- A function to traverse the structure of an expression and
determine its value

We will ignore what happens if our expression is not typed properly (this is really the domain of a typechecker).

Let's think about the `lookup`

and `bind`

functions...

`lookup`

is similar to
`member`

-- we need to determine whether
an item occurs in a list -- but rather than just returning the boolean value
indicating whether it is or isn't in the list, we need to return the value bound
to the variable. Therefore lookup will have type ```
(string
* ValEnv) -> Val
```

, and it will need to tell us when a variable
is not in the environment. Therefore we will create an exception called `Undeclared`

and raise it if a variable is not found in the environment.

Take a look at the following code:

exception Undeclared fun lookup( x, nil ) = raise Undeclared (* variable undeclared! throw a fit *) | lookup( x, ( v, vVal )::venv ) = if x=v then vVal else lookup(x,venv)

When our evaluator calls `lookup`

,
it should ideally be prepared to handle the `Undeclared`

exception, or execution could halt with a message like "```
Uncaught
Exception: Undeclared
```

". However, we will ignore this case
here.

We also need a function to add variable bindings to the environment. We will need to give the function a variable and its bound value, and it will return the environment containing the newly-bound variable.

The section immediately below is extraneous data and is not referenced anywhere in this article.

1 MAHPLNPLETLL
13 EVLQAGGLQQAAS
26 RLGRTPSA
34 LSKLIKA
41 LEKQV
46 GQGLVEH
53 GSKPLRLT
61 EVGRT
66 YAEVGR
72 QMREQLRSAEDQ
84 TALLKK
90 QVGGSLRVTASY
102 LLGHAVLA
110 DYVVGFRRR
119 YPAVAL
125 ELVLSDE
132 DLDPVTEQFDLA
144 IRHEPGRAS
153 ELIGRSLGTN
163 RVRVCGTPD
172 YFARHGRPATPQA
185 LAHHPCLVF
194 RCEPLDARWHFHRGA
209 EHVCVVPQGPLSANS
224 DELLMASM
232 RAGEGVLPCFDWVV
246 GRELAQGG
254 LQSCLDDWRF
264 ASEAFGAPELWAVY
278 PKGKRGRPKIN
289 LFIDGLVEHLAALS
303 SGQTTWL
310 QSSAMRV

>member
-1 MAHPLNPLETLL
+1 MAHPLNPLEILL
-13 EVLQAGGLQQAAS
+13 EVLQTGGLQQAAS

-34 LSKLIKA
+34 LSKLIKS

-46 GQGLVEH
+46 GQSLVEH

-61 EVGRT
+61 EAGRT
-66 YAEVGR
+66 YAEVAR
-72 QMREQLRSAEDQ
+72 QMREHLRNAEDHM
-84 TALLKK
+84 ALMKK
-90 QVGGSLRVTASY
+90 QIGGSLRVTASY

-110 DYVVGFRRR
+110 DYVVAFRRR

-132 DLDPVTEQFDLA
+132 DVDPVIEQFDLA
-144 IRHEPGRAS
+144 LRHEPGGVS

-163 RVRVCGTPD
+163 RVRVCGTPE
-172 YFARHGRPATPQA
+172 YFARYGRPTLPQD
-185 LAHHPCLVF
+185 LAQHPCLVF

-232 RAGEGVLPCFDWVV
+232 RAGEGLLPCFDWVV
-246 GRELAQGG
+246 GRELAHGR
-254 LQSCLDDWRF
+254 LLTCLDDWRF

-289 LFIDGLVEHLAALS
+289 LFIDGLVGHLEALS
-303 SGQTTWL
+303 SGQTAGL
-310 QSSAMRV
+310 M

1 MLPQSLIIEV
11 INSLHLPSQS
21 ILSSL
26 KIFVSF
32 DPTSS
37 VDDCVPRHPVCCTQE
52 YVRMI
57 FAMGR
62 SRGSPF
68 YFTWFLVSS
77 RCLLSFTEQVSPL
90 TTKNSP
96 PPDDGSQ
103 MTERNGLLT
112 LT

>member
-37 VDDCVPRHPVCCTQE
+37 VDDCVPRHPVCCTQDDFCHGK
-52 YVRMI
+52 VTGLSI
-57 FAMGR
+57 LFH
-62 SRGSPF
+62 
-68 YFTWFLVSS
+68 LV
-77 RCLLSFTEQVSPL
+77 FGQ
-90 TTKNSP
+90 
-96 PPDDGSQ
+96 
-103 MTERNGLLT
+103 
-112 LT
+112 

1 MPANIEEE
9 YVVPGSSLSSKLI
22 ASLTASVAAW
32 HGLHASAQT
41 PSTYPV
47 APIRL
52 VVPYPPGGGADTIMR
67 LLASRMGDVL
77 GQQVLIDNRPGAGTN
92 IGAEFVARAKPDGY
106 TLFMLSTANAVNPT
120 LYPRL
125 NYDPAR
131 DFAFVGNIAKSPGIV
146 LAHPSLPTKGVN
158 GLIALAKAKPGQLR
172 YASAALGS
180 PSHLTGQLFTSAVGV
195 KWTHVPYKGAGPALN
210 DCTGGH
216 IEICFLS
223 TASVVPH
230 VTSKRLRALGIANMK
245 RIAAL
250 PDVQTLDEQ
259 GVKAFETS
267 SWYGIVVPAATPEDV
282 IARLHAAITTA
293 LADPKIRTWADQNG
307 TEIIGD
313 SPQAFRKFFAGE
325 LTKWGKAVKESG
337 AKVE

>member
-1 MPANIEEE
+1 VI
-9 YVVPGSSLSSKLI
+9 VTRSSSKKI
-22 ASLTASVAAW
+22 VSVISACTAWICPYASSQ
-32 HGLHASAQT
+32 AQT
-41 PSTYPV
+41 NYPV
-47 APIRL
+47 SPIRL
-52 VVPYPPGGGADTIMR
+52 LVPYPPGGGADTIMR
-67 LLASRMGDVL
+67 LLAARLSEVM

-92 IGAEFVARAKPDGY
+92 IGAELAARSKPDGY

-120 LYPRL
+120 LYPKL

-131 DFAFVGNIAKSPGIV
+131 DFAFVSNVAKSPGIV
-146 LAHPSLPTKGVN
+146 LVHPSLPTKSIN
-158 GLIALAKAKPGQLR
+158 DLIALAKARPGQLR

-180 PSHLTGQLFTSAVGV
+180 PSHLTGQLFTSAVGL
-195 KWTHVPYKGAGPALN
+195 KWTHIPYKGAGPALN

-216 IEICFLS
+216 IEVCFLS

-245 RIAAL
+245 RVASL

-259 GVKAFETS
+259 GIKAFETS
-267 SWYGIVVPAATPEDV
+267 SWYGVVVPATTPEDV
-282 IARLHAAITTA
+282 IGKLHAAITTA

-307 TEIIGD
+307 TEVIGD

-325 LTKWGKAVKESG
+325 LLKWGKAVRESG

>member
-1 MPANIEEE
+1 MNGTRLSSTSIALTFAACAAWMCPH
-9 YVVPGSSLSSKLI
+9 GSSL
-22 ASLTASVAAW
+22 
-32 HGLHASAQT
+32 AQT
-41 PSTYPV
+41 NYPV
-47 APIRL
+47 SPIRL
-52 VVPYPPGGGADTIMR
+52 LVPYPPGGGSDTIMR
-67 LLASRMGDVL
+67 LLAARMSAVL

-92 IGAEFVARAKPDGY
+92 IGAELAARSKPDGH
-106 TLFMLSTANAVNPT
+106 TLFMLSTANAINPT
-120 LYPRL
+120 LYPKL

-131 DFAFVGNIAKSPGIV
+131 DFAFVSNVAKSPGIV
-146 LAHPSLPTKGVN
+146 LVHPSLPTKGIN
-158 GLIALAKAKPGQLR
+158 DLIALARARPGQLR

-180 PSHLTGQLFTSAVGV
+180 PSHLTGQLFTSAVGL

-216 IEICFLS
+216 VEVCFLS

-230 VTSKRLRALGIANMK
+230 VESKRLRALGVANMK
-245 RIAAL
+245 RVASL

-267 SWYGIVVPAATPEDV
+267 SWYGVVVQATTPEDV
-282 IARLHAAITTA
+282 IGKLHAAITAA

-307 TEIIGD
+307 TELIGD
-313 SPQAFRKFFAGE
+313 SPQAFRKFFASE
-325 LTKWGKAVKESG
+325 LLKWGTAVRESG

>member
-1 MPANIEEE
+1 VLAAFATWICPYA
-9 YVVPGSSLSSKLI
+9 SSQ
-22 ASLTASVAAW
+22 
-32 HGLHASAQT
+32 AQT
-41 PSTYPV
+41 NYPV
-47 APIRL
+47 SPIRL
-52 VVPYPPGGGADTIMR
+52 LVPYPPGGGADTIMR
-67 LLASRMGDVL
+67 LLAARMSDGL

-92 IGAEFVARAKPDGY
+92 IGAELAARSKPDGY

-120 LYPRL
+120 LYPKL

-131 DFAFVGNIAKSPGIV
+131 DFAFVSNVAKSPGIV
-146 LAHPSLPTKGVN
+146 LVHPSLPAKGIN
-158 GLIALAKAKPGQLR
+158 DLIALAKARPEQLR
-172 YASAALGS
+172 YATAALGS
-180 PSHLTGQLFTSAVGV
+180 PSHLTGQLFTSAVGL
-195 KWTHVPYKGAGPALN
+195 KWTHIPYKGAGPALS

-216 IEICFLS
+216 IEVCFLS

Our `bind`

function is
fairly simple; it should have type ```
(string * Val *
ValEnv) -> ValEnv
```

, and will essentially cons the new binding
onto the front of the list. The code looks a little something like this:

fun bind( s, v, venv ) = (s,v)::venv

Now that we can add variables and their bindings, we have everything we need to typecheck expressions.

Note that`lookup`

and
`bind`

actually have the following generic
types:

lookup : ('a * ('a * 'b) list) -> 'b bind : ('a * 'b * ('a * 'b) list) -> ('a * 'b) list

Our eval function should take an initial value environment (presumably empty at the start) and an expression and return the value of the expression. We can work some magic here to make our life just a bit easier:

fun eval e = let fun ev(expr, venv) = ... (* write our cases here *) in ev(e, nil) end

Note: We should raise any exceptions here if there are any undeclared identifiers or mistyped expressions. We don't, for brevity's sake.

Now we can look at the rules for operational semantics (evaluation).

Getting Value Out of Expressions:

the `eval`

Function

We'll consider the rules for each kind of expression one at
a time, allowing us to write the `eval`

function case-by-case. (We'll use the symbol `=>`

to mean "evaluates to".)

The first three rules are:

N => N true => true false => false

This provides us with the following two cases:

fun ev( IntConst n, venv ) = IntVal n | ev( BoolConst b, venv ) = BoolVal b

The other cases are less trivial (for example, binary operations). The rule is as follows:

`e1 Op e2 => v3`

if

`e1 => v1, e2 => v2,`

and

`v3 = v1 Op v2`

We will use a generalized function of type ```
(Val * Op *
Val) -> Val
```